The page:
The Courtyard: the social and functional built form

In America—especially in the greater Los Angeles area where I go to university—suburbia dominates the landscape. The 1950s saw a new pattern in housing development where work and home were separated. After the war, people wanted to move into the suburbs and into single-family homes, drive a car, and fulfill their individual gendered roles in society. This urban vs. suburban divide and subsequent “sprawl” of development made for a heavy reliance on the automobile as mass transportation became inefficient. As current movements in urban planning in California push for the revitalization of cities and encourage people to move into urban areas, the idea of the courtyard has potential in helping solve environmental/social/architectural issues.


Fig. 1: American Suburbia

The courtyard as a building form and as a passive cooling technique have existed for hundreds of years by civilizations across the globe that include Greeks, Romans, and many Islamic civilizations (Al-Hussayen, 1995). Although variations of the courtyard house have been observed across different groups, its basic properties remain the same. Culturally, the courtyard has played a vital role in Islamic society. While it serves as a space for gathering or relaxation, it for example also provides the necessary amount of privacy for Saudi families. The detached house in contrast to the courtyard house exposes outdoor spaces to neighbor’s windows, resulting in “dead spaces” where these areas go unused. The courtyard provides full privacy for the family as well as isolating it from outside noise (Al-Hussayen, 1995).



Aside from the social and cultural features of the courtyard, this building form is known as a thermal regulator, especially in hot arid regions where ventilation of living spaces is essential. As the air in the courtyard warms, it rises and creates a natural convection current. Cool air flows through the openings of rooms and creates airflow. The courtyard can only affect internal spaces if openings allowed for the circulation of the generated air from the courtyard through the rooms (Bagneid, 1992).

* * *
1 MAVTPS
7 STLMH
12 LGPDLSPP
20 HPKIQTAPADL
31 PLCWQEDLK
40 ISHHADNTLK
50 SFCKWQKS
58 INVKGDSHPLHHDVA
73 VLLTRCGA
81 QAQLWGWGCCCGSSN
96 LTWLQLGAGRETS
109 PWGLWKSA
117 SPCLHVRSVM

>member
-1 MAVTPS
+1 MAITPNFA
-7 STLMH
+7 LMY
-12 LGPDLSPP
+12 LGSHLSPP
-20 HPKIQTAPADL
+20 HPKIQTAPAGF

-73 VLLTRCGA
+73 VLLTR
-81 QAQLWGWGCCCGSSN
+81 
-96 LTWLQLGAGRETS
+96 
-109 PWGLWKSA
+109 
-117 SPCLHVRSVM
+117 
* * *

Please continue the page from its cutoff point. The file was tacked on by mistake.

Along with passive ventilation, the introversion of the rooms—their orientation towards the center courtyard, as opposed to outwards, also shields against windstorms and exterior noise from the surrounding streets (Rapoport, 2007).

Known for their efficiency in use of space, courtyard houses are highly regarded for the fact that they reduce the area of settlements (Rapoport, 2007).

Courtyards are oftentimes accentuated with landscaping or fountains, which means it is given the same attention to detail as interior spaces. Additionally, the coupling of the courtyard with elements such as the mashrabiya, a traditional Islamic window screen that oftentimes displays an intricate geometric pattern. In addition to the aesthetic value it adds to a home, the mashrabiya also plays a role in its passive cooling. While the perforations still allow for the ventilation of air, the minimization of open area limits the amount of solar exposure. The mashrabiya successfully synthesizes the importance of Islamic craft and culture while continuing to serve a practical and essential function. The careful, interior-like treatment of the courtyard, coupled with elements such as the mashrabiya, interestingly blur the lines between interior and exterior.


The versatility of the courtyard lies not only in how one can decorate it, but also its flexibility in size and shape. Although the most common shape is a square or rectangle, circular or polygonal shapes have also been observed. More important than form is the proportion of the courtyard relative to the size and shape of the land (Al-Hussayen, 1995). This highlights the potential to experiment with different forms and challenging the traditional notion of a courtyard.

Bjarke Ingels’s Danish Pavilion for the Shanghai Expo 2010 is perhaps an extreme example that uses the idea of the courtyard. Although the central area in this case is inaccessible, the space can be experienced from multiple levels.



The potential for the courtyard–as a formal and functional element–to be utilized in contemporary architecture is immense.



Works Cited

Alhusban, A., Al-Shorman, A. (2011). The Social, Political and Economic Functions of Courtyard houses in Umm Qais, Northern Jordan. International Journal of Historical Archaeology, 15(1), 1-9.

Al-Hussayen, M. (1995). Significant Characteristics and Design Considerations of the Courtyard House. Journal of Architectural and Planning Research, 12(2), 91-103.

Bagneid, A. A. (1992). The microclimate of courtyards: Experiments on three evaporative cooling floor treatments. Ekistics, 59(354/355), 217-229.

Dunham, D. (1961). The Courtyard House as a Temperature Regulator. Ekistcs, 11(64), 181-186.

Gage, S. A., Hunt, G. R., Linden, P. F. (2001). Top Down Ventilation and Cooling. Journal of Architectural and Planning Research, 18(4), 286-301.

G, T. (2011). Green Building: Sun Screen. ASEE Prism, 21(3), 18.

Matthias, S. (1988). Courting the House. Journal of Architectural Education, 42(1), 48-53.

Rapoport, A. (2007). The Nature of the Courtyard House: A Conceptual Analysis. Traditional Dwellings and Settlements Review, 18(2), 57-72.








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